The Department of History Colloquium Committee Presents
Three Brown-Bag Events
All in the Bonner Room at Noon – BRING YOUR LUNCH!!!(Check posters, when available, for possible room change)
We’ve now done the important work of expanding our community with three wonderful new scholars. Now, let’s take time out, help colleagues with work, and gather new ideas as winter term winds down!!!
March 25 (Friday) – A discussion (paper available in front office) with Betsy Lublin
“Stopping the Train from ‘Cigaretville to Ruin’: Nemoto Shō and Japan’s 1900 Ban on Juvenile Smoking”
During the second half of the Meiji period, Christian reformers pursued a variety of measures to counteract the growing propensity of Japanese to smoke. Their efforts against this perceived social evil mirrored their attacks on intemperance and licensed prostitution with respect to the nature of the arguments they employed and their conviction that behavioral modification required not just personal initiative but also government intervention. Yet, while these latter two targets of the reform movement have received significant scholarly attention, smoking has not. This paper seeks to remedy that by providing a brief history of the anti-smoking crusade of the late-19th and early-20th centuries. A particular focus will be Nemoto Shō and his campaign to have the Diet adopt a law to prohibit smoking by minors. The passage of that bill in 1900 marked one of the few major successes of the reform movement and, as this paper will argue, resulted from Nemoto’s strategic use of nationalistic rhetoric, which linked the ban to larger government concerns.
March 31 (Thursday) -- A Discussion of a New Book with Charles Hyde
“The Arsenal of Democracy”
The primary focus of my new book is the role played by the military services, the automobile manufacturers, and the civilian planning agencies, such as the War Production Board, in organizing and managing the production of military goods during World War II. The book will concentrate on the automakers-turned defense contractors and their relationship with the military services and with other manufacturers during the war. The automobile companies served as prime contractors for many war products, but also as subcontractors on many other products. The book will examine the operation of the procurement/contract system used during the war, as well as the serious engineering and production challenges faced by the automakers and the means developed for overcoming these challenges. The roles played by the “ new workforce,” namely female workers and African Americans, in the success of the “Arsenal of Democracy” will receive a good deal of attention. World War II defense production brought the beginnings of the “ military-industrial complex,” a series of on-going working relationships between the military services and the defense industry, with minimal civilian supervision or control. President Roosevelt in effect eliminated New Deal reformers, the left wing of the Democratic Party, and Congress from decision-making for the sake of pursuing the war effort more effectively. In the process, Roosevelt also removed organized labor as an active player in wartime planning. Labor lost out in economic and political terms as a result of Roosevelt’s decisions.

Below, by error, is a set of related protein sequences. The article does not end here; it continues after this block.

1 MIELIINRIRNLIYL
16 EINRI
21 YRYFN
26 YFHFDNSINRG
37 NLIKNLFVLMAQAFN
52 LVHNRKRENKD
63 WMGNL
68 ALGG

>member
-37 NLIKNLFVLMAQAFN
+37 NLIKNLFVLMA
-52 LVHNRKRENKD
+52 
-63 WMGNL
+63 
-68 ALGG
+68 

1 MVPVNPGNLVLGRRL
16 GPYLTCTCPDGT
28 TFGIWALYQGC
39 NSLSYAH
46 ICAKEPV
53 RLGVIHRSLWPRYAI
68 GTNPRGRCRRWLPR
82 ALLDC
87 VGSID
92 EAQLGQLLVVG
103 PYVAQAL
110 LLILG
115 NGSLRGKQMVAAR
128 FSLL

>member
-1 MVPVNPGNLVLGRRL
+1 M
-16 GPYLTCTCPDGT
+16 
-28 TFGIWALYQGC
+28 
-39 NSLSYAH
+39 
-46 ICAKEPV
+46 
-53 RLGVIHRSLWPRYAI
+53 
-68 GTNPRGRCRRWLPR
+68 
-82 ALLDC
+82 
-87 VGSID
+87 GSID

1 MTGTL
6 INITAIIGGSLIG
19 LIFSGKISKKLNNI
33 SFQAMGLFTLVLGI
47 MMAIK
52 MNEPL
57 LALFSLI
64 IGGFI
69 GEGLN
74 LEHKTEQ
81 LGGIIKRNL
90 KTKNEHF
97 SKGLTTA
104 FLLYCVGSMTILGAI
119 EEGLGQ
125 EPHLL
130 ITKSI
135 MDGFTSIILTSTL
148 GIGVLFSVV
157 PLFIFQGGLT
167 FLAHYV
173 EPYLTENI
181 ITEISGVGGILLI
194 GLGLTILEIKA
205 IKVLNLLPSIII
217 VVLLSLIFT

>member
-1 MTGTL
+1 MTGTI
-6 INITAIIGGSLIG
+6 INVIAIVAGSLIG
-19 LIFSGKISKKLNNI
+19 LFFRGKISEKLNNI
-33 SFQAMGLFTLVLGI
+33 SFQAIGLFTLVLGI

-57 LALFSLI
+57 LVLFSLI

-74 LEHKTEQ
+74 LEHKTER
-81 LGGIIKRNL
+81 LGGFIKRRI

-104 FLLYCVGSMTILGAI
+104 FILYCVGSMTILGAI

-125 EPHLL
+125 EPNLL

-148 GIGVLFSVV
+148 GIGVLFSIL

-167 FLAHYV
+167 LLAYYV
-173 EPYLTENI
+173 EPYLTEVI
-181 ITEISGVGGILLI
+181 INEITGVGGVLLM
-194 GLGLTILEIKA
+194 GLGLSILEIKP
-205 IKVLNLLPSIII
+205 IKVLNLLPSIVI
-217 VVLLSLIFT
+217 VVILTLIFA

April 12 (Tuesday) – A Panel Discussion with Ron Aronson (chair), Alex Day, Janine Lanza, and Fran Shor
“Is Marxism Still Relevant?”
The death of Marxism has often been proclaimed during the last twenty years. Even the Great Recession has generated no revival of socialist thinking or movements in the United States (although attacks on Obama's "socialism" are part of the Tea Party's calls to action). Where do we as historians stand with regard to Marxism? Is it still useful for understanding the past? methodologically? for explaining important events and processes?